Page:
From Publishers Weekly
"If you could ask 10 friends to tea, tell me who your friends would be," begins Goldstone's (The Beastly Feast) rollicking, rhyming approach to addition and multiplication. In each of 10 spreads, the unseen narrator suggests different combinations that add up to 10, which Cahoon (Word Play ABC) interprets in vibrantly saturated spreads of an anthropomorphized menagerie. A rose-hued stage scene featuring a sextet of flamingos en pointe, partnered with four leaping frogs, for instance, illustrates the equation 6 + 4; while 8 + 2 translates into eight mouse tailors cavorting among spools and thread, joined by two plunger-toting elephant plumbers. Whenever the equations lengthen beyond two addends, the rhyming text takes on jovial patter-song silliness: "How about 1 prince, 1 painter, and 2 potters, 1 diner, 1 miner, 1 major, and 3 otters?" Finally, the book offers up the cumulative possibility of what would happen "if ALL your friends show up": it's the number 100, the magnitude of which is driven home by a page filled with thumbnail portraits of every one of the participants. Exuberantly stylish, this painless introduction to the power of 10 should prove to be many aspiring mathematicians' cup of tea. Ages 3-7. (Aug.)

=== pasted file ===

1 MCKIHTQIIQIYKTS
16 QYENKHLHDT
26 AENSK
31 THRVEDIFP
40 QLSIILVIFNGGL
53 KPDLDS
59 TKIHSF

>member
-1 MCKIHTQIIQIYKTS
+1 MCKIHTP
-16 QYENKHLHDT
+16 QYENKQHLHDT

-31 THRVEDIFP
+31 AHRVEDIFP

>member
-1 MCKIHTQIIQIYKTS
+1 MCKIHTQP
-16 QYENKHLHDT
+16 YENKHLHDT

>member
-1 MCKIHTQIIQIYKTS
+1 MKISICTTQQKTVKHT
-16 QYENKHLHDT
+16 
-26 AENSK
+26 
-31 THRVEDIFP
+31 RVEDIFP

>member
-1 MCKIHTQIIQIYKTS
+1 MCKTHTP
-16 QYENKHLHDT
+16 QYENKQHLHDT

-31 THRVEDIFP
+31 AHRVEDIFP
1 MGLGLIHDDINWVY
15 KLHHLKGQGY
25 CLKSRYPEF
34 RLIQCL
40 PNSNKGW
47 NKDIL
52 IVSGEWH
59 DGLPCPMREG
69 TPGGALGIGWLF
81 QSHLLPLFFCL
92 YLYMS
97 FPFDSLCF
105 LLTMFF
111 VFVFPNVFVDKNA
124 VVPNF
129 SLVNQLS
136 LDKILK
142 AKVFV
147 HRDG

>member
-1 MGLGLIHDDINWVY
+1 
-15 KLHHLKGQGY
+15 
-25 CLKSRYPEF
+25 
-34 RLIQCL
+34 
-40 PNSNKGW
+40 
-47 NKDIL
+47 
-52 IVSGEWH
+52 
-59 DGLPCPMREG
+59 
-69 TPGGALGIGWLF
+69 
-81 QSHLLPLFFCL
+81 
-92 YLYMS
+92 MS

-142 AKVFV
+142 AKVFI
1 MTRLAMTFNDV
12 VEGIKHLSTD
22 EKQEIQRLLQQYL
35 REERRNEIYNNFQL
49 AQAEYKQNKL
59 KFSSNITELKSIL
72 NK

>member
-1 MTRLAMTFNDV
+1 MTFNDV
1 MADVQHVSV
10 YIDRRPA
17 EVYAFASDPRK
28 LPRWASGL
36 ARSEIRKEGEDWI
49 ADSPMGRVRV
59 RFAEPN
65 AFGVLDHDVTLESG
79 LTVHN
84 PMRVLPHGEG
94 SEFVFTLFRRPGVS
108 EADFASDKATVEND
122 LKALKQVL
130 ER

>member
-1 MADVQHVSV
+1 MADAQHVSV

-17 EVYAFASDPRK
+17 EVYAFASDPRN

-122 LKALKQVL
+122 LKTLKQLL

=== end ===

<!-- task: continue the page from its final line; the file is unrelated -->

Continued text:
Copyright 2001 Reed Business Information, Inc.
From School Library Journal
reS-Gr 2-Many concepts are crowded into this overly ambitious counting book. It begins with the question, "If you could ask 10/friends to tea,/tell me who your/friends would be." Goldstone first suggests 10 firefighters; then 9 grizzly bears and 1 forest ranger; or 8 trusty tailors and 2 proud plumbers; and the pattern emerges until 5 shepherds and 5 sheep are proposed. However, as the pages go on, readers are introduced to groups of 4, 3, and 3; 1, 2, 3, and 4 in increasingly fragmented units. The randomness is as awkward as the text: "The sailors and the divers/and the plumbers/and the otters come." The computer-generated illustrations feature flat cartoon figures in colors varying from primary to muted secondary tones. The overall effect is chaotic. The final question is, "What if ALL your friends show up? What will you do then?" The presentation of 100 being 10 groups of 10 (various) creatures is muddled by too many details. Although preschoolers may get swept up in the frenzy, they probably won't grasp the math.
Dorian Chong, School of Library and Information Science, San Jose State University, CA
Copyright 2001 Cahners Business Information, Inc.